Last week Senator Ted Cruz (TX), who recently took over the chair of the Space, Science and Competitiveness subcommittee, opined to NASA Administrator Charles Bolden that NASA has become distracted from its “core mission” by studying climate change. Here is Cruz’s own press release on the subject, which includes the chart on increased spending for earth science that got the senator all bothered.


Cruz charty chart


It’s a remarkably deceptive chart. The huge bar representing a 41% increase in funding for studying “earth science” (what a big tent that category is) stands in dramatic contrast to the 7.6% decrease in “exploration and space operations” — yet there is no indication of real dollars spent. Let’s look at NASA’s budget fact sheet and see what the numbers are.

Science – $5,289 million

  • $1,947 million for Earth Science including a plan to continue the 42-year Landsat record of global land-imaging measurements.
  • $1,361 million for Planetary Science including formulation of a mission to Jupiter’s moon Europa.
  • $709 million for Astrophysics including the Stratospheric Observatory for Infrared Astronomy (SOFIA).
  • $620 million to keep the James Webb Space Telescope on track for launch in 2018.
  • $651 million for Heliophysics including keeping Solar Probe Plus on track for launch in 2018.
  • Continues development of 35 missions toward launch and operation of 60 missions producing leading edge science.
  • Funds over 10,000 U.S. scientists in universities, industry, and government labs through over 3,000 openly competed research awards.

It should be evident that sciences directed toward exploration and understanding of the solar system and the universe get plenty of budgetary attention. Go read the rest and poke around NASA’s budgets and plans portal. As indicated above, Earth Science comprises roughly 37% of NASA’s scientific budget, reflecting one of the agency’s strategic goals to understand the effect of climate change on the earth, its inhabitants and to create technologies that help us cope with these changes, and “improve the quality of life on our home planet.”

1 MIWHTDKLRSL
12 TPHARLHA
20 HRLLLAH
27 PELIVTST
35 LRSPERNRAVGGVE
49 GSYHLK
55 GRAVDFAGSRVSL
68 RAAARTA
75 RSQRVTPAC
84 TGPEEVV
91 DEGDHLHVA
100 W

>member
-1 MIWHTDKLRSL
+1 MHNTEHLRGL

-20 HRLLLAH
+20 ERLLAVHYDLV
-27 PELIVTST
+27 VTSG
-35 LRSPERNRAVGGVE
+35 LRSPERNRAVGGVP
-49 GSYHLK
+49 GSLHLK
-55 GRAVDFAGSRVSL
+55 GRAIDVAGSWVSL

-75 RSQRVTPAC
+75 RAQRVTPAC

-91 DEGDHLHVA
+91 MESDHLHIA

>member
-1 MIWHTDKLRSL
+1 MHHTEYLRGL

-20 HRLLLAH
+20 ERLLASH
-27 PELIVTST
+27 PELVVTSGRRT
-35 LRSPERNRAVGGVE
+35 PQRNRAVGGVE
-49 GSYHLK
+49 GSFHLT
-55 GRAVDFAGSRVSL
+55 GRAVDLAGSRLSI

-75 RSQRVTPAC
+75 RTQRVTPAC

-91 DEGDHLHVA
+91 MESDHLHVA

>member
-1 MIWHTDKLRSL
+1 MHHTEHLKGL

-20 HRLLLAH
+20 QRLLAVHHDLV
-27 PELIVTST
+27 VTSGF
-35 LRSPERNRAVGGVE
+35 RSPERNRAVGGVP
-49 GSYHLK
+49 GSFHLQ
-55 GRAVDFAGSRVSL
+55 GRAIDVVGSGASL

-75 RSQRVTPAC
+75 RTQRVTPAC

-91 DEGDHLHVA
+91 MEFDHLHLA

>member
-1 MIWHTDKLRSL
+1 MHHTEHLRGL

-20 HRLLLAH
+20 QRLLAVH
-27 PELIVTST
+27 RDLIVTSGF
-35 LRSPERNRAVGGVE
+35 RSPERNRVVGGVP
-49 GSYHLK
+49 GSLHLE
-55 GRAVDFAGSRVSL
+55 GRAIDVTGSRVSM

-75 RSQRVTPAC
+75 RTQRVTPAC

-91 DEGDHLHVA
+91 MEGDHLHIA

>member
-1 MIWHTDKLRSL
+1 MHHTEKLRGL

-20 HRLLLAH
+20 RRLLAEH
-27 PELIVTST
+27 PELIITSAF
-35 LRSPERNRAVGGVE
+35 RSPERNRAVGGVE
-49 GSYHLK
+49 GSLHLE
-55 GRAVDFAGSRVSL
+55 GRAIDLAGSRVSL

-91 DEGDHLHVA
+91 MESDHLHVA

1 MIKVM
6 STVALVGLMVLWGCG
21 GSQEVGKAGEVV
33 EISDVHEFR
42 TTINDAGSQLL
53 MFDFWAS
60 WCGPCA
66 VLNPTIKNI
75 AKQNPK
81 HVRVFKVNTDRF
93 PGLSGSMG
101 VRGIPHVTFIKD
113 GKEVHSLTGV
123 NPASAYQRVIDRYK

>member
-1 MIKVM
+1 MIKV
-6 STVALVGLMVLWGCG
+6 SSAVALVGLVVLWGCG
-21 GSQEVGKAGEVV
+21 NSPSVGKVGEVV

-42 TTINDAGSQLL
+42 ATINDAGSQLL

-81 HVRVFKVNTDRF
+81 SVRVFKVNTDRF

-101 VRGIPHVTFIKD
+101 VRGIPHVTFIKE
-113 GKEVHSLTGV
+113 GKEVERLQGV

Why Cruz objects to this, beyond his own convictions that climate change is bunk, seems to reflect his own myopic understanding of how the earth fits within the solar system or relates to space exploration. It’s like the false dichotomy between mind and body: much as Cartesians mistakenly assumed the mind is a separate entity housed within a clumsy vessel, the earth of Cruz looks outward into space, unaware that it is part of a complex solar, galactic and universal matrix of systems. Why bother with all this climatology stuff when there’s money to be made from sending people on one-way missions to Mars? So what if they die within 68 days? The point is to get there, plant our flag, and wave Uncle Sam’s dick in China’s face.

Note that my timeline for landing on Mars is 15 years later than the promises of the Mars One project, which confidently proposes to send four people to the red planet by 2023 — a mere 8 years from now! The magical thinking of the crowd-funded space projects of billionaires is a cartoon for another time.

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